Hale Receiving Instructions from Washington - Johnston, Henry P. "Captain Nathan Hale." Harper's New Monthly Magazine. Volume LXI. June To November, 1880.
Capt. Hale, In the Words of an Enemy
"[Maj. Robert Rogers, the daring New England frontiersman and guerrilla commander] detected several American officers, that were sent to Long Island as spies, especially Captain Hale, who was improved in disguise, to find whether the Long Island inhabitants were friends to America or not.
Colonel Rogers having for some days, observed Captain Hale, and suspected that he was an enemy in disguise; and to convince himself, Rogers thought of trying the same method, he quickly altered his own habit, with which he Made Capt Hale a visit at his quarters, where the Colonel fell into some discourse concerning the war, intimating the trouble of his mind, in his being detained on an island, where the inhabitants sided with the Britains against the American Colonies, intimating withal, that he himself was upon the business of spying out the inclination of the people and motion of the British troops.
This intrigue, not being suspected by the Capt, made him believe that he had found a good friend, and one that could be trusted with the secrecy of the business he was engaged in; and after the Colonel's drinking a health to the Congress: informs Rogers of the business and intent.
The Colonel, finding out the truth of the matter, invited Captain Hale to dine with him the next day at his quarters, unto which he agreed. The time being come, Capt Hale repaired to the place agreed on, where he met his pretended friend, with three or four men of the same stamp, and after being refreshed, began the same conversation as hath been already mentioned.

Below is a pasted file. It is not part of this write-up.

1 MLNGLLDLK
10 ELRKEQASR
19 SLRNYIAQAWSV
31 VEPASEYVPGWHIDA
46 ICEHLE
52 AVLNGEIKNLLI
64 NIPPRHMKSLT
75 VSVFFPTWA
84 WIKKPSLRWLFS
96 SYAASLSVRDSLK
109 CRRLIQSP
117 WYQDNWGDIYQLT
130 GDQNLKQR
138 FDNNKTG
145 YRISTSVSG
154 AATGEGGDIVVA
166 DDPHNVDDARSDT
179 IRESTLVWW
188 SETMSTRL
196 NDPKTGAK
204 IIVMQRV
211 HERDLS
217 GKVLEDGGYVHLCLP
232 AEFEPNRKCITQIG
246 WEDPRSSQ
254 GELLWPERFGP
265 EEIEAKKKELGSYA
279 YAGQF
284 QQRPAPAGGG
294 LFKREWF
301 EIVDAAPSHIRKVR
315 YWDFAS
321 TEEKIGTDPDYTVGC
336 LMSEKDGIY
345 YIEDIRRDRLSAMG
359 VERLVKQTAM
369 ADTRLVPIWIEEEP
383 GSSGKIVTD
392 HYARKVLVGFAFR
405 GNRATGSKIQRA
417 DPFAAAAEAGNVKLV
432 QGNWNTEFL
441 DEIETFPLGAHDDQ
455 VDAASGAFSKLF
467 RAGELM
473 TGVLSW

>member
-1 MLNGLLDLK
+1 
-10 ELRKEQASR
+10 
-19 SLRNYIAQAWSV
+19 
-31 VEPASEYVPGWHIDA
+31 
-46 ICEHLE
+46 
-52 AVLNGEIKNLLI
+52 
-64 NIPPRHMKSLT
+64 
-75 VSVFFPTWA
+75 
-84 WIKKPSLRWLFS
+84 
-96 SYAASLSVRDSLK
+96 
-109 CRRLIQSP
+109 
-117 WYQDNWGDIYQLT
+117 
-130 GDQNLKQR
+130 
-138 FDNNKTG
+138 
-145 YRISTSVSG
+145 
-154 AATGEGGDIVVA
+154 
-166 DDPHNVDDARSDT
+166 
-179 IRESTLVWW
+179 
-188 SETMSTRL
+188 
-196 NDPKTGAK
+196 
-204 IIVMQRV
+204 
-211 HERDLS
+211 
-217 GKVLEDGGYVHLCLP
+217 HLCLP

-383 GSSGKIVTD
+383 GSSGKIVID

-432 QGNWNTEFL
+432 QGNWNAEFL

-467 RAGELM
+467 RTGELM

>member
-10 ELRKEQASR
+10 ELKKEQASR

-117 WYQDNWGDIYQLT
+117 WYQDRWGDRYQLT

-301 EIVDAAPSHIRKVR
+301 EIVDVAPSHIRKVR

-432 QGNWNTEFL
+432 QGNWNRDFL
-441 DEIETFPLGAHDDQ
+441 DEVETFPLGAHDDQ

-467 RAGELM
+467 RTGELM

But in the height of their conversation, a company of soldiers surrounded the house, and by orders from the commander, seized Capt Hale in an instant.
But denying his name, and the business he came upon, he was ordered to New York. But before he was carried far, several persons knew him and called him by name; upon this he was hanged as a spy, some say, without being brought before a court martial."
Excerpt from Consider Tiffany's manuscript history of the American Revolution. [pictured here] The page on the left (verso) contains Tiffany's account of the capture of Nathan Hale by Maj. Robert Rogers.
Tiffany's account of the capture of Nathan Hale fits the facts as we know them so well that one is tempted to accept it as being substantially true. Tiffany's story reflects badly on Hale's judgment but not on his moral virtue. His ineptitude as a spy does not diminish his patriotism; on the contrary, it gave him the opportunity, however hateful, to display it in its most magnificent dimensions.
The "martyr-spy" of the American Revolution and the patron saint of the American intelligence establishment; Hale's statue stands today just off the main lobby of CIA headquarters in McLean, Va.
As a 21-year-old captain in the Continental Army whose spotless moral character was universally admired, Hale courageously volunteered in September 1776 for the dangerous mission of reconnoitering British army positions in the New York City area; he was captured and hanged on Manhattan Island on Sept. 22, 1776.
Ardent patriot writers of the 19th century depicted Hale's death in theological tones, describing how the young hero, alone amidst a sea of hostility, established a moral superiority over his tormentors and died triumphantly, uttering the imperishable sentiment:
"I only regret that I have but one life to lose for my country."